Most recently, MTV has announced the launch of MTV-K for Korean Americans. This is a symptom of another major change, connected to the rise of global migration movements. The national public is fragmenting, but it seems to be fragmenting along nationaldiasporic lines. This was heralded by the rise of video in the 1980s, which reached communities of immigrants in the west. Cable channels now allow for a de-territorialization of national cultures, with Turkish immigrants in Germany, Russian immigrants in Israel, or Pakistanis in the UK keeping in touch with their country and culture of origin.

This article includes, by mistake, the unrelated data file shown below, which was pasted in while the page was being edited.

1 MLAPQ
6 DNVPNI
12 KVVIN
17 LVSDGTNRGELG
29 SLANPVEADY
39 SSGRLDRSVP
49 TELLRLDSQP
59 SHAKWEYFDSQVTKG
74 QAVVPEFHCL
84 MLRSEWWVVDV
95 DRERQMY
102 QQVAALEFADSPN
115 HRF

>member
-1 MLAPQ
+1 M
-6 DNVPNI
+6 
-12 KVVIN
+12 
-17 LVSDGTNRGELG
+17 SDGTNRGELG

“Old” channels have shown not only resilience, but the ability to combine with new media. The relations between television and the Internet are the best example of this convergence. In reality television, audience participation plays a major part (through the Internet and mobile phone). Official and unofficial sites of such programs are key places for (un)planned exposure of the instant stars’ privacy and biography. Older genres also combine with the Internet, where Internet development has been devoted to constantly updated news in an online environment. On the Internet, the ever-popular US television series grow into a whole sub-culture, not only about celebrity gossip, but also alternative screenplays, with international hits like Lost (entering its third season in 2006–7) or 24. The vitality of these programs and their international exposure suggest that (relatively) “old” television still exerts a powerful influence. Undoubtedly, television channels now promote a more instant, more commercial, more individualistic culture than in the past. But this culture remains steadily national and related to major television genres, with reality television as an important addition.